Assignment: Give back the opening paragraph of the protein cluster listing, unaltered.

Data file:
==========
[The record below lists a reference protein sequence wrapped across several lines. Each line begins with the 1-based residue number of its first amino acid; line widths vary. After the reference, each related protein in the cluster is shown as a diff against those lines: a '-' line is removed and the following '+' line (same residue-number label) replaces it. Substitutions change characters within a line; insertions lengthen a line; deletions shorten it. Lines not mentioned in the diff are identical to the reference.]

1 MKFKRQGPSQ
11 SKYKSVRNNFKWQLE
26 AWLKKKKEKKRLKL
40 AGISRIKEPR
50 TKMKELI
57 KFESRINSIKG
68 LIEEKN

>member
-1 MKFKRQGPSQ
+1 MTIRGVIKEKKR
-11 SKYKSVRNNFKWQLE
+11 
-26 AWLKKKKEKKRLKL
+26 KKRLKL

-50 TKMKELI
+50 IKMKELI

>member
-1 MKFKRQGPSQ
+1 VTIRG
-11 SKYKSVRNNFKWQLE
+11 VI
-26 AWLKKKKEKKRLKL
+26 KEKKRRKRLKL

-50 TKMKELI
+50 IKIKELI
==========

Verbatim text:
[The record below lists a reference protein sequence wrapped across several lines. Each line begins with the 1-based residue number of its first amino acid; line widths vary. After the reference, each related protein in the cluster is shown as a diff against those lines: a '-' line is removed and the following '+' line (same residue-number label) replaces it. Substitutions change characters within a line; insertions lengthen a line; deletions shorten it. Lines not mentioned in the diff are identical to the reference.]